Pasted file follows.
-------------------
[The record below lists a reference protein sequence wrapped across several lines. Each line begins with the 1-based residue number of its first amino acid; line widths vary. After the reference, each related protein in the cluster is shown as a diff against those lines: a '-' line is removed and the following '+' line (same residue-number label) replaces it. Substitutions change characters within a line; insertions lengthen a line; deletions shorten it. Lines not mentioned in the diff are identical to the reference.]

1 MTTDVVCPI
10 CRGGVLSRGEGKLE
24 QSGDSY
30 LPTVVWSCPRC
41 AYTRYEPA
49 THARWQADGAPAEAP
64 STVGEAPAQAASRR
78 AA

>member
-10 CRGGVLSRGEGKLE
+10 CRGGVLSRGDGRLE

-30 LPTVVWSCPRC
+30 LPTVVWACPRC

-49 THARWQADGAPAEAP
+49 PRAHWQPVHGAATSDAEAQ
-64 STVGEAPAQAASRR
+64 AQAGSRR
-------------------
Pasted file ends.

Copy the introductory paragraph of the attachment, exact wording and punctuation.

[The record below lists a reference protein sequence wrapped across several lines. Each line begins with the 1-based residue number of its first amino acid; line widths vary. After the reference, each related protein in the cluster is shown as a diff against those lines: a '-' line is removed and the following '+' line (same residue-number label) replaces it. Substitutions change characters within a line; insertions lengthen a line; deletions shorten it. Lines not mentioned in the diff are identical to the reference.]